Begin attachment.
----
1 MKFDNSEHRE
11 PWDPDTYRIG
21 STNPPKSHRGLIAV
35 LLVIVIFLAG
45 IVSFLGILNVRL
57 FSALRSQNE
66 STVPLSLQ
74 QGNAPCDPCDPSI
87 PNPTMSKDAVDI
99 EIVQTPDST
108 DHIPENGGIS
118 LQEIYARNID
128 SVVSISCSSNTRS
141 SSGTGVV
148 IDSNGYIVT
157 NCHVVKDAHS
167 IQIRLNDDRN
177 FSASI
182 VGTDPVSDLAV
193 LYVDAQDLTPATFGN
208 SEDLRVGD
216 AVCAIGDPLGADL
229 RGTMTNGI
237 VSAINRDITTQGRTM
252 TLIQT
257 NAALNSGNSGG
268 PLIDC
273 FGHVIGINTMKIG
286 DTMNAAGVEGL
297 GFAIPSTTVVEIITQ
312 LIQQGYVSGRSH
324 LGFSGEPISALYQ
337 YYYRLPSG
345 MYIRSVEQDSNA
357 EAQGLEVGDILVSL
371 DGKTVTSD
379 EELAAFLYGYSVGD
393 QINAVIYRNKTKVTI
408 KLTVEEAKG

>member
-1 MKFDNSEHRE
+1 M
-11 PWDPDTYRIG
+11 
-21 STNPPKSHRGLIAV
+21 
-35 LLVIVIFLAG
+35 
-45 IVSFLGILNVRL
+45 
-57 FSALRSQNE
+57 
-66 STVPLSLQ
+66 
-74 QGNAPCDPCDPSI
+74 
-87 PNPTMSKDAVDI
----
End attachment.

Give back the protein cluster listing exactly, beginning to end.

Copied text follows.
1 MKFDNSEHRE
11 PWDPDTYRIG
21 STNPPKSHRGLIAV
35 LLVIVIFLAG
45 IVSFLGILNVRL
57 FSALRSQNE
66 STVPLSLQ
74 QGNAPCDPCDPSI
87 PNPTMSKDAVDI
99 EIVQTPDST
108 DHIPENGGIS
118 LQEIYARNID
128 SVVSISCSSNTRS
141 SSGTGVV
148 IDSNGYIVT
157 NCHVVKDAHS
167 IQIRLNDDRN
177 FSASI
182 VGTDPVSDLAV
193 LYVDAQDLTPATFGN
208 SEDLRVGD
216 AVCAIGDPLGADL
229 RGTMTNGI
237 VSAINRDITTQGRTM
252 TLIQT
257 NAALNSGNSGG
268 PLIDC
273 FGHVIGINTMKIG
286 DTMNAAGVEGL
297 GFAIPSTTVVEIITQ
312 LIQQGYVSGRSH
324 LGFSGEPISALYQ
337 YYYRLPSG
345 MYIRSVEQDSNA
357 EAQGLEVGDILVSL
371 DGKTVTSD
379 EELAAFLYGYSVGD
393 QINAVIYRNKTKVTI
408 KLTVEEAKG

>member
-1 MKFDNSEHRE
+1 M
-11 PWDPDTYRIG
+11 
-21 STNPPKSHRGLIAV
+21 
-35 LLVIVIFLAG
+35 
-45 IVSFLGILNVRL
+45 
-57 FSALRSQNE
+57 
-66 STVPLSLQ
+66 
-74 QGNAPCDPCDPSI
+74 
-87 PNPTMSKDAVDI